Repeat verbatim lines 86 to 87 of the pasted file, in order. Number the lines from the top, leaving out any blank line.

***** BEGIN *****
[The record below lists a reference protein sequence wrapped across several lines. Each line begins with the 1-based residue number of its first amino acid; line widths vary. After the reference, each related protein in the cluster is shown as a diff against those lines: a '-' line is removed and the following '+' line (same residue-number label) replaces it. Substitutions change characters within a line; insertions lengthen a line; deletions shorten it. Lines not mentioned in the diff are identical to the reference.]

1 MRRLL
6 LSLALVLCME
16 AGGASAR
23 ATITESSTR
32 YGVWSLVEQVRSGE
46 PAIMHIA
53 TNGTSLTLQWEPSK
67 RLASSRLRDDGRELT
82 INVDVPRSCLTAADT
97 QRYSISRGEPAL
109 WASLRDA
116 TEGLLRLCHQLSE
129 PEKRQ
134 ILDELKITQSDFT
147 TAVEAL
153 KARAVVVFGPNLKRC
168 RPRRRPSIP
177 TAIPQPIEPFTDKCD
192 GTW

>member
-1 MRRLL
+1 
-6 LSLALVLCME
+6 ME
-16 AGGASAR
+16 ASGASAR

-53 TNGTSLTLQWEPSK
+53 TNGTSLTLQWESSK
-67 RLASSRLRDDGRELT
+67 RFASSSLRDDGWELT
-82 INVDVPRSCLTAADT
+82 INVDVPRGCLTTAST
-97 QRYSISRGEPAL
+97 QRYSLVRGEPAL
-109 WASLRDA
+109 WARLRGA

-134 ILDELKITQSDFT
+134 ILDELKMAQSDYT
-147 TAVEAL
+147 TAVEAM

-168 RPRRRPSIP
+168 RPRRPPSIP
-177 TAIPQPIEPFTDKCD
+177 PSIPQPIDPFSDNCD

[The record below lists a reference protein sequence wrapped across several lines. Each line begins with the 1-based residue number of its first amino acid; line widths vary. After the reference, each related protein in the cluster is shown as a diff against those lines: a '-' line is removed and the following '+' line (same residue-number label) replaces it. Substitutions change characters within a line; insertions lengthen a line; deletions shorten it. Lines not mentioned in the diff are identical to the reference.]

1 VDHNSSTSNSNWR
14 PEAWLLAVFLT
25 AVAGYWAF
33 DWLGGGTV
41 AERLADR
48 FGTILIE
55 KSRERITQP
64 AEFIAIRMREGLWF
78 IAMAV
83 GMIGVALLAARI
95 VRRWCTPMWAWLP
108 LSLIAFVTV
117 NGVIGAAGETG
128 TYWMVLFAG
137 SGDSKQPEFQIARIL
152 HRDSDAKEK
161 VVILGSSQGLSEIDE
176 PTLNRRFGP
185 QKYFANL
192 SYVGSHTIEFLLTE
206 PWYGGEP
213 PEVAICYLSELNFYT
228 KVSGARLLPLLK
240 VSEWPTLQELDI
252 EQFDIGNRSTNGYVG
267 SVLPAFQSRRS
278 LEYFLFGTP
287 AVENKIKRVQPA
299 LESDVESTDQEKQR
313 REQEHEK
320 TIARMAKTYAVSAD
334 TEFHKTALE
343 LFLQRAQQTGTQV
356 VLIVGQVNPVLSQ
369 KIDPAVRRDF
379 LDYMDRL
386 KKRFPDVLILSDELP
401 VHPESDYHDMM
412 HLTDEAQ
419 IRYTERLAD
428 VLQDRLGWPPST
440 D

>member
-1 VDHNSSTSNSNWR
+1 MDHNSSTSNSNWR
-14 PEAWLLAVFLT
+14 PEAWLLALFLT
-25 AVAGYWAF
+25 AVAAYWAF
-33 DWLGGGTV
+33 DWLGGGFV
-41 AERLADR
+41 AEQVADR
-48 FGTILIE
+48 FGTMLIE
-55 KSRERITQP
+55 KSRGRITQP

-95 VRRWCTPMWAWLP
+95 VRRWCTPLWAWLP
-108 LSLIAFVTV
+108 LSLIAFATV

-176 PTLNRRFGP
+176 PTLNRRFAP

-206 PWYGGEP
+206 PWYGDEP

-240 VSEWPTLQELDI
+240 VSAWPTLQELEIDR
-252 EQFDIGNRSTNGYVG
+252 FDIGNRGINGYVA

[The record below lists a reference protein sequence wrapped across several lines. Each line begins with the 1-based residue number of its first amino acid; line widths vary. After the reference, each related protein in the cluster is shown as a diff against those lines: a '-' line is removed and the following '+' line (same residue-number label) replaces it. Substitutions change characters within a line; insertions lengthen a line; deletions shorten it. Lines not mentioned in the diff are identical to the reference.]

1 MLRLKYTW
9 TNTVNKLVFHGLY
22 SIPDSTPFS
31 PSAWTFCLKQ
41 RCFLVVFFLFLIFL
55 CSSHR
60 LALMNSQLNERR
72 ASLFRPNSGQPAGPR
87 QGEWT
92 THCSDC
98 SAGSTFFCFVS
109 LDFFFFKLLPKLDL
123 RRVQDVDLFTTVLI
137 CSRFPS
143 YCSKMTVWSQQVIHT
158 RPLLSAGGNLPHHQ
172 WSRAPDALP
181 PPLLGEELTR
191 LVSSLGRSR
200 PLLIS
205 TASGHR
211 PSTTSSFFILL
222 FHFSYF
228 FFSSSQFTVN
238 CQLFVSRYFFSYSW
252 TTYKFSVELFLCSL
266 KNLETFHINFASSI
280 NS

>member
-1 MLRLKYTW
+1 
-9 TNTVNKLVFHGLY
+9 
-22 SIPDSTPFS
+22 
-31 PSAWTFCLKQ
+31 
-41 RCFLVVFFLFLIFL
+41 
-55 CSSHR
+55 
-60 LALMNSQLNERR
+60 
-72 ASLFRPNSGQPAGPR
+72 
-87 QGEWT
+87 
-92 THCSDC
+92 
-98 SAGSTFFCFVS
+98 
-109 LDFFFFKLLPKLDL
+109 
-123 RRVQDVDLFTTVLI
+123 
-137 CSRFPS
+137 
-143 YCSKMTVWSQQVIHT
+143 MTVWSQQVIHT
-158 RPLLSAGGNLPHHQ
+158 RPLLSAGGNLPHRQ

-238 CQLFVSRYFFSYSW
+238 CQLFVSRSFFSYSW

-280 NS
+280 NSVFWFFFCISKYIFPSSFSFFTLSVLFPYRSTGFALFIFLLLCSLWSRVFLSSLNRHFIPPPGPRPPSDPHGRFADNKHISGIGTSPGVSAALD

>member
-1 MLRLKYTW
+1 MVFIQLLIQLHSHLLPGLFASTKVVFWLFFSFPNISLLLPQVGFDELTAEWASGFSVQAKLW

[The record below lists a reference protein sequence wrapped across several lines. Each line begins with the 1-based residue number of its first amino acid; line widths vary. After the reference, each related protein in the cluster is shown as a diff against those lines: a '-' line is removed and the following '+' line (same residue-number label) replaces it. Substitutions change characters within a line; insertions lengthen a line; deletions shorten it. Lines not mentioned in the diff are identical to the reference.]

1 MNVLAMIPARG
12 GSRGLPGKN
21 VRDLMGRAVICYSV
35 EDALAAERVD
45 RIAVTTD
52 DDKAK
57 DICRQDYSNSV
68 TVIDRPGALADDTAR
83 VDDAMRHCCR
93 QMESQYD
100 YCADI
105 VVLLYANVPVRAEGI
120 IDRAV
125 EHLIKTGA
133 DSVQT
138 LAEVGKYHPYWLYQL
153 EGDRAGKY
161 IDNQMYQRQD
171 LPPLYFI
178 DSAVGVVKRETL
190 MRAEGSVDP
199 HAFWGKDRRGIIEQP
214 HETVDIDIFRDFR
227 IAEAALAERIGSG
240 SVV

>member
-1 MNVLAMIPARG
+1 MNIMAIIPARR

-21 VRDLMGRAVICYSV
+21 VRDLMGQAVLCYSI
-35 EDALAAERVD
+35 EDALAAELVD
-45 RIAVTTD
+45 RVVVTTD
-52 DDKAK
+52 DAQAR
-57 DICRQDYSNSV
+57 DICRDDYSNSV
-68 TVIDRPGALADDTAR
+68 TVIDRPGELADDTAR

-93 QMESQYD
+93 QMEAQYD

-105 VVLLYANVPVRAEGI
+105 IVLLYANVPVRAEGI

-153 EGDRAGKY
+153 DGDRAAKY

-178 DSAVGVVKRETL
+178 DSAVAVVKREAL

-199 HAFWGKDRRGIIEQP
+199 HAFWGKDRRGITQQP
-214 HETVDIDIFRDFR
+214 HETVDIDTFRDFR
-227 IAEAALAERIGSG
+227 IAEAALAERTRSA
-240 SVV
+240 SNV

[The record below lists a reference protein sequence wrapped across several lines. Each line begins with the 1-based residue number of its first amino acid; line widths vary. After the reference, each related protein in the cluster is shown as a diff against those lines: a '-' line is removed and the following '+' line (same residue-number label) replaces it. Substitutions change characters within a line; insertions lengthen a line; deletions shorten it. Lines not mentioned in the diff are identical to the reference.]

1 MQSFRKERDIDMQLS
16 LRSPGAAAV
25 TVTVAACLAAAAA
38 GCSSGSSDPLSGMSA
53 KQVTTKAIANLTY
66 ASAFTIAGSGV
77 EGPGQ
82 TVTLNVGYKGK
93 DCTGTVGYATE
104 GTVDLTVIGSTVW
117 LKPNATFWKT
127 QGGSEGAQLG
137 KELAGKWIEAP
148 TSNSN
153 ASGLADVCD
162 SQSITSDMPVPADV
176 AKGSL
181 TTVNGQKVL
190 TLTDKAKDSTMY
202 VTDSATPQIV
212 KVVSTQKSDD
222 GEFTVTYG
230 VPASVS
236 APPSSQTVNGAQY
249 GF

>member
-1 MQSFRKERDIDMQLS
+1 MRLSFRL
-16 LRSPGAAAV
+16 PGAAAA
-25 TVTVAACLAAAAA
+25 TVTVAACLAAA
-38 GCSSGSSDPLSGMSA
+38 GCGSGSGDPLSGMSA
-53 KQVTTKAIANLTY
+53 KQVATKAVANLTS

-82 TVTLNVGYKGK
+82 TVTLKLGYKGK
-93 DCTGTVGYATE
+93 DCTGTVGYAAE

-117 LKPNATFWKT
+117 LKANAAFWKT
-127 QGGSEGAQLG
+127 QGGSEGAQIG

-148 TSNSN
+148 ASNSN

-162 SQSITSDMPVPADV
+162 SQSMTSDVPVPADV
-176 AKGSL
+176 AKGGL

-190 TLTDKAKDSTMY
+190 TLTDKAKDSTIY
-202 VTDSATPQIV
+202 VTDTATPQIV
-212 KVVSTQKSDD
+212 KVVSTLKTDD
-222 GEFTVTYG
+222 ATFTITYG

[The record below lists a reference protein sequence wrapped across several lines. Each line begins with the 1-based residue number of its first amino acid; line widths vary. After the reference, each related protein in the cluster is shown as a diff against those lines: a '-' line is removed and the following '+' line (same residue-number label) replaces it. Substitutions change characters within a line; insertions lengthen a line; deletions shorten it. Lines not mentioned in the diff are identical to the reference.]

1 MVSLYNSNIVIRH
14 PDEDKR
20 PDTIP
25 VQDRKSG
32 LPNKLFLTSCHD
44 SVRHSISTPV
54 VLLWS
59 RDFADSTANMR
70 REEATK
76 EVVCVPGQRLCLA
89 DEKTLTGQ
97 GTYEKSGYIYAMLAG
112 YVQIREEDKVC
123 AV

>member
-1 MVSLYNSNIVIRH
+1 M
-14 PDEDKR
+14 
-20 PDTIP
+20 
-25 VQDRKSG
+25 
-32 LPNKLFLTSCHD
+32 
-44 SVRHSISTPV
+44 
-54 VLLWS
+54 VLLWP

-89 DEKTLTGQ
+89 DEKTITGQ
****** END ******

419 IRYTERLAD
428 VLQDRLGWPPST